quotes from the mouth of
Desiderius Erasmus

(c. 1469-1536)

    Desiderius Erasmus, a contemporary of Martin Luther, was known as the most learned scholar of his day. He was a professor at Cambridge and lectured at various universities as the world's foremost authority on Greek and the Greek New Testament text. Through his knowledge of the scriptures and own experience, Erasmus witnessed how Rome had corrupted Christ's doctrines completely. He wrote extensively to decry Rome's dogmas and expose her extortions. His witness is preserved to us today in his books and private letters. The following quotes form a small sampling of Erasmus' quotes.

Erasmus exposed Rome:

    "The corruption… [and] the degeneracy of the Holy See are universally admitted…" (Froude, J.A., The ‪Life and Letters of Erasmus‬, p. 284).

    "[T]he Catholics, instead of repenting of their sins, pile superstition on superstition…" (p. 374).

    "They pretend to resemble the Apostles, and they are filthy, ignorant, impudent vagabonds…[T]hey quarrel with each other and curse each other. They pretend to poverty, but they steal into honest men's houses and pollute them, and wasps as they are, no one dares refuse them admittance for fear of their stings." --Erasmus in Moria.

Erasmus exposed the monastical orders:

    After graduating from school as a child, Erasmus wanted to attend university. However, his guardians sought to obtain his inheritance and forced him to join a monastery, where he took the vows of a monk. Erasmus later exposed the corruptions of the monastery orders:

    "You know that I was forced into it by interested guardians….My profession was a mistake." (Froude, J.A., The ‪Life and Letters of Erasmus‬, p. 170).

    "…Boys and girls, however, who have been tempted into religious houses ought to be set free, as having been taken in by fraud" (p. 340).

    "A monk's holy obedience… consists in—what? In leading an honest, chaste, and sober life? Not the least. In acquiring learning, in study, and industry? Still less. A monk may be a glutton, a drunkard, a whoremonger, an ignorant, stupid, malignant, envious brute, but he has broken no vow, he is within his holy obedience. He has only to be the slave of a superior as good for nothing as himself, and he is an excellent brother" (Froude, J.A., Short Studies, vol. I, p. 77).

    "The aim of the monks is not to benefit men's souls but to gather harvests out of their purses, learn their secrets, rule their houses… The religious orders nowadays care only for money and sensuality… The tables of priests and divines run with wine and echo with drunken noise and scurrilous jest…"(Froude, J.A., The ‪Life and Letters of Erasmus‬, p. 360).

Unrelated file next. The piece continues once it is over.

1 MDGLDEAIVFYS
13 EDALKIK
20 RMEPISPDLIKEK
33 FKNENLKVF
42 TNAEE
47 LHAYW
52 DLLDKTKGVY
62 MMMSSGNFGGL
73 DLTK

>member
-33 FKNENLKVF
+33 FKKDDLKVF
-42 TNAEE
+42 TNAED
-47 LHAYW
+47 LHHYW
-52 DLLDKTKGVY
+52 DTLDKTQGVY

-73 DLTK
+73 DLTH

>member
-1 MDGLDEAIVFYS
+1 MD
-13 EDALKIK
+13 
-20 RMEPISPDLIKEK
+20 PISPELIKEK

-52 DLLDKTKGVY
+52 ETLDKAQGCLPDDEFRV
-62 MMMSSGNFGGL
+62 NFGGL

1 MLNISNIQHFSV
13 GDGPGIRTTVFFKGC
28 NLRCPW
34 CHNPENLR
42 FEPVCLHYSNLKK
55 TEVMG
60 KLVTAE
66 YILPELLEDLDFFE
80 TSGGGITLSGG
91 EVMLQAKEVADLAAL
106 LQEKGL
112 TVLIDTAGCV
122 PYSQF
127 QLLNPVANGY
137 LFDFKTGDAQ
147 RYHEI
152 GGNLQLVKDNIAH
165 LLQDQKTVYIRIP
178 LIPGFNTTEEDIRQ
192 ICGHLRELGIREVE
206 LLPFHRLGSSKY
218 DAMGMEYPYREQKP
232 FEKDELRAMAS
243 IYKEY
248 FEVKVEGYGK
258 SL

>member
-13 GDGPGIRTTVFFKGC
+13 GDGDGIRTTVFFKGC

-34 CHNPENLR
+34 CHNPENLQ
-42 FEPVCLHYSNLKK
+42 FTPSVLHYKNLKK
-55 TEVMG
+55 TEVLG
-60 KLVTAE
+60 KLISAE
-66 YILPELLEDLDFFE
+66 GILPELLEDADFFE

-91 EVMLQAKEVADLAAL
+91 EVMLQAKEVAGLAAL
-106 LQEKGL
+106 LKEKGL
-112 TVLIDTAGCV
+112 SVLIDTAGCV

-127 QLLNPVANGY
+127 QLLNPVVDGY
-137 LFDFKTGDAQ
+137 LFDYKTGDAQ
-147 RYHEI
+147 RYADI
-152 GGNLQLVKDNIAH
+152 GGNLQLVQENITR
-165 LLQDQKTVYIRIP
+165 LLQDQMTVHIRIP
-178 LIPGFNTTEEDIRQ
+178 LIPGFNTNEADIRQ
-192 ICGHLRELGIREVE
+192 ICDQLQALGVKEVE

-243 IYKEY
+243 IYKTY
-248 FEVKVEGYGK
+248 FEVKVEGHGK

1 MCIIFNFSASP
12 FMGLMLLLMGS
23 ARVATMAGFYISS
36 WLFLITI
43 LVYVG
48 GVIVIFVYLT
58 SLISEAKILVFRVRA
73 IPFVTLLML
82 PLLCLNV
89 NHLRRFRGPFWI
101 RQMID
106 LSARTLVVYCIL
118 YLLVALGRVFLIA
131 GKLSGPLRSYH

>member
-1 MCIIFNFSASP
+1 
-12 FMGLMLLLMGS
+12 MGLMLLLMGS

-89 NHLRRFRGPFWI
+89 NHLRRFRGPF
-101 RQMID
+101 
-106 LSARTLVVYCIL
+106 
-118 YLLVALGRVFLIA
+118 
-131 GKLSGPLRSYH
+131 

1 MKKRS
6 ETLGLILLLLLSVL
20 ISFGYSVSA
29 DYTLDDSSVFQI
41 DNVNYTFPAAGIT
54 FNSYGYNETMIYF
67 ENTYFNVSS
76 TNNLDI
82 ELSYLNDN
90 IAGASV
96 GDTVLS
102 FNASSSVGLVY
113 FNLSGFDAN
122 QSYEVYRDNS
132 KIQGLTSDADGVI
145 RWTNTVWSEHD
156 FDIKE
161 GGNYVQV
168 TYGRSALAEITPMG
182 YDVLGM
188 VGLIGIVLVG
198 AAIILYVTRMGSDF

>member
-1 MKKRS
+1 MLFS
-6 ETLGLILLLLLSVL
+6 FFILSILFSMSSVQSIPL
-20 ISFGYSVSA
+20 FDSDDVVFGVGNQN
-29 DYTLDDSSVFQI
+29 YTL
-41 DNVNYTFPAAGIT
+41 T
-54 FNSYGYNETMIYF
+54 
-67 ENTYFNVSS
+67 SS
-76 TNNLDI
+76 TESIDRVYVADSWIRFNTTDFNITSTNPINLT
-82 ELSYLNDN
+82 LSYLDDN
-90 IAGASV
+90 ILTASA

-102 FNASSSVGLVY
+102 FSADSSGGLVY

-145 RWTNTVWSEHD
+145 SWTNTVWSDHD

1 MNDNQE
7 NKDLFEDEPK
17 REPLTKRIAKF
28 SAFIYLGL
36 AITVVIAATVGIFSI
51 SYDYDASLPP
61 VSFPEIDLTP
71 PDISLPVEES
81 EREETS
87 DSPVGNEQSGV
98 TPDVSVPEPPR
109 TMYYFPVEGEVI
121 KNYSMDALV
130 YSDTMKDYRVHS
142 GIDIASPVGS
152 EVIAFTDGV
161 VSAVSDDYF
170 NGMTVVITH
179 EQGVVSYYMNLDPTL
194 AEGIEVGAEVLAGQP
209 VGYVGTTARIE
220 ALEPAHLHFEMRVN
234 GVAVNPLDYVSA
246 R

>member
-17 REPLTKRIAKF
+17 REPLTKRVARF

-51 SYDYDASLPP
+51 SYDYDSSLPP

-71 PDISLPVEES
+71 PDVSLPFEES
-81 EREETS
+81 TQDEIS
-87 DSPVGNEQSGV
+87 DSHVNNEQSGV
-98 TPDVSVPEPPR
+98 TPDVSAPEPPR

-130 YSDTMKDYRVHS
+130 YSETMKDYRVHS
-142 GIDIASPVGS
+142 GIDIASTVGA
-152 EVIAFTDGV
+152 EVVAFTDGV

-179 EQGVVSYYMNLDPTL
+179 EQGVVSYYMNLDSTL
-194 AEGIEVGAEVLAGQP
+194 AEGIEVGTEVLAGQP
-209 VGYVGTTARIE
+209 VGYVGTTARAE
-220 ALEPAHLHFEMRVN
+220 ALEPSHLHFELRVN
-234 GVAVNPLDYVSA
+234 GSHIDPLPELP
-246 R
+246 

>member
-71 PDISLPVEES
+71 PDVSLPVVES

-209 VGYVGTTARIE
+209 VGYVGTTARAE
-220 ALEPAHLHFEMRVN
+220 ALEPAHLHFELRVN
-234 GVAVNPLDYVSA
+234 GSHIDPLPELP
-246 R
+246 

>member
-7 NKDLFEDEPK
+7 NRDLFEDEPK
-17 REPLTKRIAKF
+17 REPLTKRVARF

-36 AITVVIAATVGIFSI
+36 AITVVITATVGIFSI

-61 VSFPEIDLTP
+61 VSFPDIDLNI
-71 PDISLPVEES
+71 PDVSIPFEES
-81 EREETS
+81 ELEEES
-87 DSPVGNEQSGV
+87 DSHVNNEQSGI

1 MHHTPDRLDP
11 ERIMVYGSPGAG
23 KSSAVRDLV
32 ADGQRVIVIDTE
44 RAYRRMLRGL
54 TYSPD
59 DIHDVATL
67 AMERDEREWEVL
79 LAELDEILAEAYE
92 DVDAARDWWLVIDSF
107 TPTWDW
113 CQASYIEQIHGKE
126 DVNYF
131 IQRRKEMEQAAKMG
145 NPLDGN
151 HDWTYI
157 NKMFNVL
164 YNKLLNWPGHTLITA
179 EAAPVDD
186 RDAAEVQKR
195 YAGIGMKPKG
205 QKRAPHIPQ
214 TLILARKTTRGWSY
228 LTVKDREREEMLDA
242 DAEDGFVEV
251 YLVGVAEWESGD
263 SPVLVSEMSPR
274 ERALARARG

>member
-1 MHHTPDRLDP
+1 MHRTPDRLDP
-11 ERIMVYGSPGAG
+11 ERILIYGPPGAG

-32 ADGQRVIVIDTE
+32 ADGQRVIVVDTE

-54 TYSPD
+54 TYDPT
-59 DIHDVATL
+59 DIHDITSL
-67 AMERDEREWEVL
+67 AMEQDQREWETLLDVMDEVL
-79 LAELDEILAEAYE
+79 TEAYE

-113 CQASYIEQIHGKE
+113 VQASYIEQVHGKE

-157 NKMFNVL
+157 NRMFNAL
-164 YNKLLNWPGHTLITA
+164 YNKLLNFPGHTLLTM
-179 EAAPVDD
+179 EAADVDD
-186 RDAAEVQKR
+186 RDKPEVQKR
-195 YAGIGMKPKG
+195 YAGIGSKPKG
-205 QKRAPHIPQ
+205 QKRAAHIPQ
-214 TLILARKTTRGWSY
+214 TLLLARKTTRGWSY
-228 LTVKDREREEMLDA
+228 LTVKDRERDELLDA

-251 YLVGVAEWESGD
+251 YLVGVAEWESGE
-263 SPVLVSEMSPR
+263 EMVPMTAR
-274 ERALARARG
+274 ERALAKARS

Erasmus urged the clergy to repent and read the scriptures:

    "I told parsons [clergymen] to leave their wranglings and read the Bible… I told popes and cardinals to look at the Apostles, and make themselves more like to them" (Froude, J.A., Short Studies, vol. I, p. 134).

    "I advised divines to leave scholastic subtleties and study Scriptures… I wish there could be an end of scholastic subtleties, or, if not an end, that they could be thrust into a second place, and Christ be taught plainly and simply. The reading of the Bible… will have this effect. Doctrines are taught now which have affinity with Christ and only darken our eyes" (Froude, J.A., The Life and Letters, pp. 356).

    Two of Erasmus' books, Enchiridion and Praise of Folly, were satires attacking Rome's doctrines.

    Consequently, Pope Paul IV added these books, along with the rest of Erasmus' works, to the Index Librorum Prohibitorum, Rome's index of forbidden books, in 1559.

Erasmus wanted the Word of God in the hands of the common man:

    Erasmus sought to have the scriptures open to every man and woman in their native tongue, and his scholarship played a vital role in the Protestant Reformation. Using his access to Catholic libraries, Erasmus traveled from city to city across France, Germany, and Switzerland to compare Greek New Testament manuscripts, many of which no longer exist. After many years of preparation, study, and research, in 1516, Erasmus published in printed form the Greek received text (Textus Receptus) which the translators of the King James Bible consulted. This Greek text agrees with greater than 99% of extant (available) manuscript evidence.

    "I would have the weakest woman read the Gospels and Epistles of St. Paul… I would have those words translated into all languages, so that not only Scots and Irishmen, but Turks and Saracens might read them. I long for the plowboy to sing them to himself as he follows the plow, the weaver to hum them to the tune of his shuttle, the traveler to beguile with them the dullness of his journey… Other studies we may regret having undertaken, but happy is the man upon whom death comes when he is engaged in these. These sacred words give you the very image of Christ speaking, healing, dying, rising again, and make him so present, that were he before your very eyes you would not more truly see him" (Durant, W., The Reformation, p. 285).

Back to the
Commemoration of the 400th Year Anniversary of the
Authorized King James Version of the Bible Page

Keywords: Desiderius Erasmus quotes about the Roman Catholic "Church"